Notre Dame’s freshman class has wasted little time in making its presence felt this season. Three of the Irish rookies – guards Ashley Barlow and Melissa Lechlitner, and center Erica Williamson – make up the team’s primary bench rotation, with all three averaging at least 16 minutes per game, all three having scored in double figures at least four times, and both Barlow and Williamson have posted double-doubles this season.

Barlow also is second on the team in scoring (10.4 ppg.) and ranks among the BIG EAST Conference leaders in both free throw percentage (.882, also 14th in NCAA as of Jan. 28) and steals (2.1 spg.). Williamson is carding 6.8 points, 6.2 rebounds and 1.4 blocks per game, tying for seventh in the conference in the latter category. And, Lechlitner is logging 5.5 points and 3.0 assists per night with a 1.73 assist/turnover ratio that is good for eighth in the BIG EAST. Lechlitner has been even better in conference play, leading the BIG EAST with a 3.43 assist/turnover ratio (that includes 20 assists and just two turnovers in her last four games).

The Five-Finger Discount
Notre Dame’s aggressive defense has forced 21.5 turnovers per game this season, logging 20-or-more takeaways in 14 games. In addition, the Irish caused an opponent season-high 30 turnovers at Michigan on Dec. 1, the first 30-turnover outing by the Notre Dame defense since Feb. 25, 2004 (37 turnovers by Miami at the Joyce Center).

The Irish also lead the BIG EAST Conference and ranked 18th in the country with 11.8 steals per night. In fact, Notre Dame has posted double-digit steal totals in 15 games this season, with junior guard Charel Allen committing the most larcenies to date (46, 2.3 per game, sixth in BIG EAST) and leading four Irish players with at least 35 steals this season.

In addition, freshman guard Ashley Barlow recorded a combined 11 steals vs. Western Michigan (six) and at USC (five). That made her the first Notre Dame player with back-to-back five-steal games since March 30-April 1, 2001, when Niele Ivey did so against Connecticut (five) and Purdue (six) at the NCAA Women’s Final Four in St. Louis.

Game #20 Recap: Connecticut
Tina Charles had 12 points and tied a school-record with nine blocks to help No. 7 Connecticut run its BIG EAST record to 8-0 Saturday with a 64-47 win over Notre Dame at Gampel Pavilion in Storrs, Conn. Charles also had 10 rebounds and came within one block of recording only the second triple-double in UConn history.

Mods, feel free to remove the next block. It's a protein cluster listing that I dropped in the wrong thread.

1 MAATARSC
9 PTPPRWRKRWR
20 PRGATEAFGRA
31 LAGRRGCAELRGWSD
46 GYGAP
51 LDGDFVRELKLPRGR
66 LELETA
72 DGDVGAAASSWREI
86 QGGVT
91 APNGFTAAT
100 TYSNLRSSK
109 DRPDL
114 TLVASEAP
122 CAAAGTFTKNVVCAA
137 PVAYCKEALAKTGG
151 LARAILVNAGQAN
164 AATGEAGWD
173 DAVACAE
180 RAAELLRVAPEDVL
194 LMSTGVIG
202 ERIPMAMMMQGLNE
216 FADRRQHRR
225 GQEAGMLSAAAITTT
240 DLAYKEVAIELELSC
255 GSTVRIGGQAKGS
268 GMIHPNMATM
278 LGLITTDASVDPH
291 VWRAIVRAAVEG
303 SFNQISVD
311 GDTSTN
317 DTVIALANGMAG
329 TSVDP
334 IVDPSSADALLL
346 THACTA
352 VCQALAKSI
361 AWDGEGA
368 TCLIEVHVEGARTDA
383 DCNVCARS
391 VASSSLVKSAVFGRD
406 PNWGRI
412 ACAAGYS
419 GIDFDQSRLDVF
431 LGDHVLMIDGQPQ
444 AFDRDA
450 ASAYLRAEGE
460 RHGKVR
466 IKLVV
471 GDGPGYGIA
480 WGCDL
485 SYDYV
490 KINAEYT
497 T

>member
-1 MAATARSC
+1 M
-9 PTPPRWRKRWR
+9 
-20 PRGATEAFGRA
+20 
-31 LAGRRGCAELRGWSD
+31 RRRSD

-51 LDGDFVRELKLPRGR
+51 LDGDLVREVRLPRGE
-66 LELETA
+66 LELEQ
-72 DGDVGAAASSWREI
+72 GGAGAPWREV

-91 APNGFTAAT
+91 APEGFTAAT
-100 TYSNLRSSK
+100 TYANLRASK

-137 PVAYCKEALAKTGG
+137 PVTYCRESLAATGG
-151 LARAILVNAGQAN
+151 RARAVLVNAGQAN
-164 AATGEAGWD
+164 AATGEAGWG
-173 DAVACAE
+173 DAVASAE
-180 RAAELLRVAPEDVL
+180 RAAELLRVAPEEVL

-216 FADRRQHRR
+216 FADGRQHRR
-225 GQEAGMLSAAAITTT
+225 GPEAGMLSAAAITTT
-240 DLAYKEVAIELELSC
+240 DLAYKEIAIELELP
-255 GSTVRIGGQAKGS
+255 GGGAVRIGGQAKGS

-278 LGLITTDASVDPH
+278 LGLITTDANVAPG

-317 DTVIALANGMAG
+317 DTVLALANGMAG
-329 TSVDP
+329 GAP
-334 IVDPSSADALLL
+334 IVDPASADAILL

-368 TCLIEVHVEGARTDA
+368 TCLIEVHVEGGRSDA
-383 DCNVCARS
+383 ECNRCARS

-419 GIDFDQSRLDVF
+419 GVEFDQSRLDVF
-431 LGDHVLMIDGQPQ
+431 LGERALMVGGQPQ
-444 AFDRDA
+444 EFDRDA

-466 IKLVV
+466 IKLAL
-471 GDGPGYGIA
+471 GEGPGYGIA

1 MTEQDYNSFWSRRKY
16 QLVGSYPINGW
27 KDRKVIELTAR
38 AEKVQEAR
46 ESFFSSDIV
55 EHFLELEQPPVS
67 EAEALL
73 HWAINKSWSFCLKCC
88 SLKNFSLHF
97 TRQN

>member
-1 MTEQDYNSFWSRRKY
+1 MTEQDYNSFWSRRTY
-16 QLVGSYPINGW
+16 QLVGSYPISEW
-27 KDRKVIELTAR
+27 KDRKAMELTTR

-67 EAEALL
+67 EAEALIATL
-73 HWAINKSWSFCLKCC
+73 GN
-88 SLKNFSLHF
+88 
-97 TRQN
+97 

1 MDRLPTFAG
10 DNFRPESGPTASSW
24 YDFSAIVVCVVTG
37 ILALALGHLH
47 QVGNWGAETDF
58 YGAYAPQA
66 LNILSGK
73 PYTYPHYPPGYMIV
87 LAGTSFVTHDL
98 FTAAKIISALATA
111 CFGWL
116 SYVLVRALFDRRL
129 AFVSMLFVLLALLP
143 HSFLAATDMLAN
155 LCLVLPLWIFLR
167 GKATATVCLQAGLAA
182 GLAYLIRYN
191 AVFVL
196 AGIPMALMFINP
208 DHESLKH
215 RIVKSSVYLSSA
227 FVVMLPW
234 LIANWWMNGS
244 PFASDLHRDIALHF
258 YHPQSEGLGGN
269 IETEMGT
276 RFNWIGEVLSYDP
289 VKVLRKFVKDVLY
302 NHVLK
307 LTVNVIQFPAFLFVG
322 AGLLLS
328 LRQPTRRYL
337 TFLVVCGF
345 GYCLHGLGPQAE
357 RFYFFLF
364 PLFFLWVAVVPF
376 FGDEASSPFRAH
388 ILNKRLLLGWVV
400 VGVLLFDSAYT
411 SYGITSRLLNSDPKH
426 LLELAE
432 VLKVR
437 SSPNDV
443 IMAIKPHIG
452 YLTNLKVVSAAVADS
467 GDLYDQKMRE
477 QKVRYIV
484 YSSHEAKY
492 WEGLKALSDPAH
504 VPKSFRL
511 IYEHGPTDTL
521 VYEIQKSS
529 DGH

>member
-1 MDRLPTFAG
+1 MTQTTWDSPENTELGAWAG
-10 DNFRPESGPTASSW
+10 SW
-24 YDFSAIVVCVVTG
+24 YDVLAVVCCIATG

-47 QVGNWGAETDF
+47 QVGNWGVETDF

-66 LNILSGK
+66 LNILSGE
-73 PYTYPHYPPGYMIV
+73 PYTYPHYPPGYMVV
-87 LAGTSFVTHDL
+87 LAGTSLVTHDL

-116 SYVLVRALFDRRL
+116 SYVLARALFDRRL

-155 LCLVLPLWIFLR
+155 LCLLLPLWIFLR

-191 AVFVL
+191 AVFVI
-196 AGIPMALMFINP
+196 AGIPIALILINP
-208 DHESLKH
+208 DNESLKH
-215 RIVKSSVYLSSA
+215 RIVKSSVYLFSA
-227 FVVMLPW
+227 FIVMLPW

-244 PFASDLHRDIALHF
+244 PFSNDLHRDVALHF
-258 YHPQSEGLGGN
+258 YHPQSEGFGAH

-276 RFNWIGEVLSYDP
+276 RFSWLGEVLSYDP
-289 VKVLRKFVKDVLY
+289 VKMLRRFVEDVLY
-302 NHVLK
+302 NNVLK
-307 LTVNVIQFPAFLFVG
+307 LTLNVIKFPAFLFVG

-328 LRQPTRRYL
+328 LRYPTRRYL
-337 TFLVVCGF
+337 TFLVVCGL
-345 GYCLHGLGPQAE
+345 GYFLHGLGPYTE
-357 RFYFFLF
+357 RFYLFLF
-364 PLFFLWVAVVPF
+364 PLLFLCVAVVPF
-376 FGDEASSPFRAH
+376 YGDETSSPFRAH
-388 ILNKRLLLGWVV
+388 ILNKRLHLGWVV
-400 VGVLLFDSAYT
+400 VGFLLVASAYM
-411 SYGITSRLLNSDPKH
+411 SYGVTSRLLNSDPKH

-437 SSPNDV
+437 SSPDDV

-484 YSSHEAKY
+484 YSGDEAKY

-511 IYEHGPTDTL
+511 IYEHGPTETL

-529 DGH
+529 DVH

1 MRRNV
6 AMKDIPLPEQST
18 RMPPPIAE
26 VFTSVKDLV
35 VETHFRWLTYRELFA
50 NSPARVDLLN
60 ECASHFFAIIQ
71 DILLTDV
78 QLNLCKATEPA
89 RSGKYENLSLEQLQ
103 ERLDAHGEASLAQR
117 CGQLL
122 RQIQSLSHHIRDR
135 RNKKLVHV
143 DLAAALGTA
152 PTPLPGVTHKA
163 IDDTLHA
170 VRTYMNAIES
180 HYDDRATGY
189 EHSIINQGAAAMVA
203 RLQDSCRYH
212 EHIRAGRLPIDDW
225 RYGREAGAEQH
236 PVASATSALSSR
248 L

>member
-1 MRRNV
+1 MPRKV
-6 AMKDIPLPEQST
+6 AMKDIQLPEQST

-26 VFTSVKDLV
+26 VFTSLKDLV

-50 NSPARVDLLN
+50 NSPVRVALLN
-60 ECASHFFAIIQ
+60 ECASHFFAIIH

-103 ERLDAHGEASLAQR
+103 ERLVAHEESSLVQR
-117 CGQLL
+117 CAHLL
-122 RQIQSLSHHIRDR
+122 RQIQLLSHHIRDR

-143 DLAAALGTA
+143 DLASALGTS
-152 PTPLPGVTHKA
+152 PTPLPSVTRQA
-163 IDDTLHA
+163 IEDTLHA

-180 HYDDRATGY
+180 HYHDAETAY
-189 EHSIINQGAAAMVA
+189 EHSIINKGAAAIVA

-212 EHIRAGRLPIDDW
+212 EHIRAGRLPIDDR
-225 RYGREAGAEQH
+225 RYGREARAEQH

Kalana Greene added 10 points and seven rebounds for Connecticut (18-2), which has won 196 consecutive games against unranked opponents at home. Freshman center Erica Williamson had 12 points to lead Notre Dame (13-7, 4-3 BIG EAST) and senior forward Crystal Erwin added 11.

The Huskies jumped to an early 8-4 lead, in what was a sloppy game, as Renee Montgomery hit her first three shots. Notre Dame shot just 24 percent from the floor, and hit just one of its first 11 attempts from the field. However, the Irish were able to stay in the game thanks to 15 first-half turnovers by Connecticut, eight in the first 10 minutes of the game. The two teams combined for 45 giveaways – 27 turnovers for Connecticut and 18 for Notre Dame.

UConn led just 29-23 at the half, and got its first double-digit lead, 35-25, three minutes into the second half on a spin move and bucket by Charde Houston. The Huskies stretched that to 18 after Erwin was called for an intentional foul. Houston hit one foul shot, and Charles hit a turnaround on the ensuing possession to put UConn up 54-36.

Noting The Connecticut Game

  • The Irish lose back-to-back games for the first time all season and drop to 1-3 vs. ranked opponents this year.
  • Notre Dame was held to a season-low (and series-low) 47 points, two fewer than its total at Penn State on Nov. 16; it also was just the fourth time all year Connecticut was held to 65 points or less (the Huskies came into the game averaging better than 80 ppg.).
  • After not holding UConn below 70 points in any of its first 17 games, Notre Dame has limited the Huskies to less than 70 points five times in the past seven meetings.
  • The Irish shot a season-low 24.2 percent from the field, their lowest field goal percentage since March 1, 2005 (.220 at Seton Hall).
  • Connecticut’s season-high 27 turnovers tied for the third-most by an Irish opponent in 2006-07 (Michigan had 30 on Dec. 1, Prairie View A&M had 28 on Dec. 28 and USC had 27 on Nov. 24).
  • Connecticut set a Notre Dame opponent record with 16 blocked shots, topping the old mark of 13 swats by Bradley on Feb. 18, 1983 in Peoria, Ill. (a 68-57 ND win).
  • UConn’s Tina Charles set an Irish individual opponent record with nine blocks, one more than Syracuse’s Vaida Sipaviciute on Jan. 19, 2005 (a 74-61 ND win in central New York).
  • Charel Allen had her nine-game double-digit scoring streak snapped and was held to single figures for only the third time all year.
  • At the same time, Erica Williamson posted her fourth double-digit scoring night of the season, while Crystal Erwin logged her third double-figure point total of the year and set a new career high with three three-point field goals (previous best: two vs. Richmond on Nov. 28 in a 10-point outing, the last double-digit game she had before UConn).

Injury Bug Bites Irish Early
Sophomore guard Lindsay Schrader will miss the 2006-07 season after suffering a torn ACL in her right knee during practice on Oct. 15. Schrader underwent corrective surgery on Oct. 27, with the normal rehabilitation timeline extending 6-9 months.

Schrader was to be Notre Dame’s top returning scorer and rebounder this season, after averaging 10.5 points and 5.4 rebounds per game during her rookie campaign in 2005-06.

2006-07: The Anniversary Season

  • 2006-07 marks the 30th season of Notre Dame women’s basketball, with the Irish having compiled an all-time record of 606-273 (.689) since making their varsity debut in 1977-78. Actually, Notre Dame spent its first three seasons at the Division III level, playing under the banner of the Association of Intercollegiate Athletics for Women (AIAW) before making the move to Division I status in 1980-81 (the NCAA began sponsoring a women’s basketball championship the following season). The Irish have an overall Division I record of 557-253 (.688).